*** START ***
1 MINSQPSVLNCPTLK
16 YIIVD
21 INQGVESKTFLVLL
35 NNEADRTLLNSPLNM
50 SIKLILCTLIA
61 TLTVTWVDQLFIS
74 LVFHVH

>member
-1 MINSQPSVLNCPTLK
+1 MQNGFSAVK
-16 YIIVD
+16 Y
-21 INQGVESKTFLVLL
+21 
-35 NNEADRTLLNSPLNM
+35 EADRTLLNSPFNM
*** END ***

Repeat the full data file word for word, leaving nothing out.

1 MINSQPSVLNCPTLK
16 YIIVD
21 INQGVESKTFLVLL
35 NNEADRTLLNSPLNM
50 SIKLILCTLIA
61 TLTVTWVDQLFIS
74 LVFHVH

>member
-1 MINSQPSVLNCPTLK
+1 MQNGFSAVK
-16 YIIVD
+16 Y
-21 INQGVESKTFLVLL
+21 
-35 NNEADRTLLNSPLNM
+35 EADRTLLNSPFNM